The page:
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Why am I not in love with my girlfriend?
June 8, 2012 8:03 AM   Subscribe

Why am I not in love with my girlfriend? I'm 25. She's 28. We're 7 months in and things are fine, but sometimes I wonder if things should be better. Am I over thinking things? Is more time going to change anything? Answers based off a guy's similar experience would be awesome, but all advice is appreciated.

Like I said, we've been dating almost 7 months. In general, it's been a very good relationship. We have similar religious and political beliefs. Have some shows, movies, and music in common. We generally enjoy doing the same things and are on the same page about how often to hang out and how much to stay in touch. There are no jealousy or faithfulness issues. She's super supportive, encouraging, sweet, generous, kind, and loyal. She accepts me for who I am completely, even after knowing some less than pleasant things about me. We make each other laugh. We comprise well.

The only problem is that I don't have that strong head over heels feeling (alternatively called the "spark" or the "in love" feeling). The only thing I can maybe figure out is that sometimes I don't find her super attractive. I feel shallow and sort of bad about it, but it's just certain things sometimes: when she turns her head a certain way, she gets a little of a double chin; her legs are a little un-toned (but only in a certain light); she has small breasts (a-cups); a lot of times her breath is kinda bad; we have different styles of kissing (and despite both of us working on it, it's still not amazing). The thing is, though, that she is super fit and can look really good. She's had way more boyfriends than I've had girlfriends. She's very fashion conscious. But sometimes I'm not just knocked-over by how pretty she is.

I know it is shallow, and I really would like nothing better than to be able to just get over these admittedly superficial things and be completely happy. But at the same time, after 7 months I feel like she deserves some certainty from me (she told me she loved me about 2 months ago and I didn't say it back -- which I also feel bad about). Recently, I told her we should talk more about our dreams, hopes, wishes, deep-thoughts, and etc., because I hope that if we connect more deeply, then attraction will naturally grow. But I just don't know if that's enough.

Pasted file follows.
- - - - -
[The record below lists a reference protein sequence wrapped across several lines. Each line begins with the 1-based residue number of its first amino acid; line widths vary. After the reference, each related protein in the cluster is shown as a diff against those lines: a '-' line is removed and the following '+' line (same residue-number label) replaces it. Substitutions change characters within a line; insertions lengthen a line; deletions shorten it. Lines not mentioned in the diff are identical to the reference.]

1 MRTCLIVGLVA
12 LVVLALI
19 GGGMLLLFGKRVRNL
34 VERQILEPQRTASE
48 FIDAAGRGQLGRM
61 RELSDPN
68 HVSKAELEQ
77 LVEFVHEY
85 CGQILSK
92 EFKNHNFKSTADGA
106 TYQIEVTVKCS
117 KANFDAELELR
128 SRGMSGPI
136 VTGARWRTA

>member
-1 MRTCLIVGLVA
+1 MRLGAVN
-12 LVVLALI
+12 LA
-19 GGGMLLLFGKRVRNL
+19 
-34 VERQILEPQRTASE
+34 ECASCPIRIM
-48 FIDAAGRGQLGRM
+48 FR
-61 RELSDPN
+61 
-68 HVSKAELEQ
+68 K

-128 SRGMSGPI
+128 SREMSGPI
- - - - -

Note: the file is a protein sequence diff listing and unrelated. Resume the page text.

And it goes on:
Anyways, any anecdotes, advice, criticisms, are appreciated.
posted by yeahyeahyeah to Human Relations (61 answers total) 16 users marked this as a favorite
 
Everything in your first paragraph will matter in 30 years.

Nothing in your second paragraph will matter in 30 years.

30 years from now, will you happy that you sacrificed all of that stuff in the first paragraph for all that stuff in the second paragraph?
posted by DWRoelands at 8:07 AM on June 8, 2012 [28 favorites]


("will you BE happy"). Dangit.
posted by DWRoelands at 8:07 AM on June 8, 2012


If you don't find her attractive then you don't. Do her a favour and step away. Encouraging her to put more effort into it and share herself more with you when you just don't feel it will just make things harder for her. If you have any kind of feelings towards her just end it. Stretching it out in hopes of feeling something for her will just be cruel. Sometimes attraction is just not there. It is neither of your faults.
posted by kanata at 8:08 AM on June 8, 2012 [12 favorites]


Regardless of the specific reasoning, I really really don't think anyone should ever talk themselves into being with someone. If it's right, it's right. Listen to your gut.
posted by something something at 8:09 AM on June 8, 2012 [2 favorites]


Dude, if you don't love her, you don't love her. It sucks, but that's just the way life goes.

Here's the thing about superficial stuff like that: you don't get over them. Some people let niggling things bug them and get a little obsessive (like you seem to be -- just a little!). Why do you think those little things, like the way she looks sometimes from one particular angle, get to you? Do you think it might be because you're searching for her flaws in hopes of finding a reason to NOT like her "that way"?

Those superficial things are not only NOT going to go away, they're going to get worse and multiply. And if you don't find at least some of them endearing instead of repellent, that's a problem.